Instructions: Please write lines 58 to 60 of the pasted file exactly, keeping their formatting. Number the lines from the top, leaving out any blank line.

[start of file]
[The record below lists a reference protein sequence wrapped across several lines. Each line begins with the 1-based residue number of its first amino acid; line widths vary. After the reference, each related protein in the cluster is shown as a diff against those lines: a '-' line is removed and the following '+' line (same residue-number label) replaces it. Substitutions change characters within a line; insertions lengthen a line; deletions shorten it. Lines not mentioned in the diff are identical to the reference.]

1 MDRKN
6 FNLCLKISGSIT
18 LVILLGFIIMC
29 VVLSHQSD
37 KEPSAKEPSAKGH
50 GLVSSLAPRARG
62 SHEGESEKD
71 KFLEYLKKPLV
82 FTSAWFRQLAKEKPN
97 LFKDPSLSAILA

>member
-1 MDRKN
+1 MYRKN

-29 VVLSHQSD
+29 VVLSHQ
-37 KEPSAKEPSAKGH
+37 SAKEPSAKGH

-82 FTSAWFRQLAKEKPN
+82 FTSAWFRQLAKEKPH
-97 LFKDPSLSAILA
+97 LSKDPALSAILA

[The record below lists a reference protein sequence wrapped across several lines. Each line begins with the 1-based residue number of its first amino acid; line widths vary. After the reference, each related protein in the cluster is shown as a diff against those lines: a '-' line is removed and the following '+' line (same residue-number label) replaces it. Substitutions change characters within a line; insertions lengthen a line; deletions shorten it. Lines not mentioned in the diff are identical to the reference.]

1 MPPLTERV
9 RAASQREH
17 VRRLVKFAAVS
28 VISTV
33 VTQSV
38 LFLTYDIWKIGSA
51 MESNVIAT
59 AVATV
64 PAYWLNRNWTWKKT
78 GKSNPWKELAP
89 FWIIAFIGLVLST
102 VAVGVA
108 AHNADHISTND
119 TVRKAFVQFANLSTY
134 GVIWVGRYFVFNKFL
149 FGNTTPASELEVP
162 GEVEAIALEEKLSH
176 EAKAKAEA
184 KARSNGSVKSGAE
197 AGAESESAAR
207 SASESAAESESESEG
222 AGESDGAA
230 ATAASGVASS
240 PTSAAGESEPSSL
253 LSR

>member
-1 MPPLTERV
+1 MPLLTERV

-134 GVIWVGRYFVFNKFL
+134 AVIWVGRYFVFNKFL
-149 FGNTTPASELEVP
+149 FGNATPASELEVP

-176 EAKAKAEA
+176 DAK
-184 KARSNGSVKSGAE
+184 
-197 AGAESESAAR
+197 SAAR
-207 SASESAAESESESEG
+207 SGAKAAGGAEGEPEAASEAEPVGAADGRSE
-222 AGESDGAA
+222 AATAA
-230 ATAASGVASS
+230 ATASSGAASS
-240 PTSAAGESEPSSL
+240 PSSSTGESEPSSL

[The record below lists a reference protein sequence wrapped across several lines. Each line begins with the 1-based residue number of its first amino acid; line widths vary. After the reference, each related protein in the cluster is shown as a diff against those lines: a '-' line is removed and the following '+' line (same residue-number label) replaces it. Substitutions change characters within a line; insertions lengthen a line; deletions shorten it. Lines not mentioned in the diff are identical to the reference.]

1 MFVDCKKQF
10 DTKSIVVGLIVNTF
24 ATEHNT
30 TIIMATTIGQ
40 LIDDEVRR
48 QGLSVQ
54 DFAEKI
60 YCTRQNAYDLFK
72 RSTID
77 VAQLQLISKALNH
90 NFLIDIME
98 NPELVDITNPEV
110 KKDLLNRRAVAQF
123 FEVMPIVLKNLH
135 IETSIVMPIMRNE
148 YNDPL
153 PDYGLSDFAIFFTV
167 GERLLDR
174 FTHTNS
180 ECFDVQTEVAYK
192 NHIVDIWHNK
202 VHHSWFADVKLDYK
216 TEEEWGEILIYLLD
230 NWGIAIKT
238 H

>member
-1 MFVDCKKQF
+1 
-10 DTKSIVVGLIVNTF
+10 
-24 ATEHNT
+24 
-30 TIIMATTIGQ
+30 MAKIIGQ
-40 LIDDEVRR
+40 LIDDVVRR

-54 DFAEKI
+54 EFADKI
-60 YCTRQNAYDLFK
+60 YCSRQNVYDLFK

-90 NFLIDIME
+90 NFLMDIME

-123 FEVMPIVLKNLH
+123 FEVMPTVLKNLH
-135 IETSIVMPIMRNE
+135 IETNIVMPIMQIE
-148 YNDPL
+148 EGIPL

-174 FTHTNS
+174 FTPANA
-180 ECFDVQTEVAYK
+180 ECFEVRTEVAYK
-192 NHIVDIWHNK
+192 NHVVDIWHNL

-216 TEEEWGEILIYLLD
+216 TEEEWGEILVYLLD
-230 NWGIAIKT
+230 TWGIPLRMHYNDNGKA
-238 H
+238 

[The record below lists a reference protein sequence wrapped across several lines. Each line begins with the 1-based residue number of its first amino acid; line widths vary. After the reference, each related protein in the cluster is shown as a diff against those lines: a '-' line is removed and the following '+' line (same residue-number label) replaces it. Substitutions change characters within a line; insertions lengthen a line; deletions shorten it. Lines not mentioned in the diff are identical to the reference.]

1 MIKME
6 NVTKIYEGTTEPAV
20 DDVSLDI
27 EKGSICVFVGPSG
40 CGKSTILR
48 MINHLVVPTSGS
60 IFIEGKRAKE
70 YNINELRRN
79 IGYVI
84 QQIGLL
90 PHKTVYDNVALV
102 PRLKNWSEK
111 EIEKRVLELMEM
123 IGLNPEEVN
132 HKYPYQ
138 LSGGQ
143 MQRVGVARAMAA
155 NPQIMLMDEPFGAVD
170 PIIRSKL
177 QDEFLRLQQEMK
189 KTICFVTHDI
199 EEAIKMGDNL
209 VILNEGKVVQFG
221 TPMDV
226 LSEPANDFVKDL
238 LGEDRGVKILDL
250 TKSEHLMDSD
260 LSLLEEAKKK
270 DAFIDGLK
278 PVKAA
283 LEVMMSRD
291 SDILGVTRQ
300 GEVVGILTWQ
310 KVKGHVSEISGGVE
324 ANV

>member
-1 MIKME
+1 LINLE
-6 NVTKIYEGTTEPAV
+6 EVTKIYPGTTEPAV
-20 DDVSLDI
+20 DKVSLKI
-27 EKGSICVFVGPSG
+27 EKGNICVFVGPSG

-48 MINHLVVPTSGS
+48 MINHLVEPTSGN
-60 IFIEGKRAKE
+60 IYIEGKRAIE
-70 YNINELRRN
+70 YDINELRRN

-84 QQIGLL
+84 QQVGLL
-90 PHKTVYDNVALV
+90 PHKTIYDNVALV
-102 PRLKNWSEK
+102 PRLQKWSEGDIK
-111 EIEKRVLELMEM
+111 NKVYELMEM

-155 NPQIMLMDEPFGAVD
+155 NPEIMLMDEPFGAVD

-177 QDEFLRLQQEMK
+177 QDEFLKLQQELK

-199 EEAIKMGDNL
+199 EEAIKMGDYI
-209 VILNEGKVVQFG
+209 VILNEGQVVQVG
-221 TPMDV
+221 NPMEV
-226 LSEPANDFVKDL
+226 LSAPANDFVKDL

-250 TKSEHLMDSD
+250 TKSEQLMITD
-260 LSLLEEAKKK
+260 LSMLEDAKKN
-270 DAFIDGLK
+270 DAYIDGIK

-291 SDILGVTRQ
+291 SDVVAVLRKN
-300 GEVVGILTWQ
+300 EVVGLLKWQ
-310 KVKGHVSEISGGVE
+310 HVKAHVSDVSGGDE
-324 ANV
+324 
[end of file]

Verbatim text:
-184 KARSNGSVKSGAE
+184 
-197 AGAESESAAR